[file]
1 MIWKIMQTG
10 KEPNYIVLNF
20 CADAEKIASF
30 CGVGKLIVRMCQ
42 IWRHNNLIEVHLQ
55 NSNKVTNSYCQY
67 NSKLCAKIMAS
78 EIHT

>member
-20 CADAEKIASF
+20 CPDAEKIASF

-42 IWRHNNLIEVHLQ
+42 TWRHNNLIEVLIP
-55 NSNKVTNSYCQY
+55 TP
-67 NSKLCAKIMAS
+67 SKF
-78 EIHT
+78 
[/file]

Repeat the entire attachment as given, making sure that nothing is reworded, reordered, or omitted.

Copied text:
1 MIWKIMQTG
10 KEPNYIVLNF
20 CADAEKIASF
30 CGVGKLIVRMCQ
42 IWRHNNLIEVHLQ
55 NSNKVTNSYCQY
67 NSKLCAKIMAS
78 EIHT

>member
-20 CADAEKIASF
+20 CPDAEKIASF

-42 IWRHNNLIEVHLQ
+42 TWRHNNLIEVLIP
-55 NSNKVTNSYCQY
+55 TP
-67 NSKLCAKIMAS
+67 SKF
-78 EIHT
+78 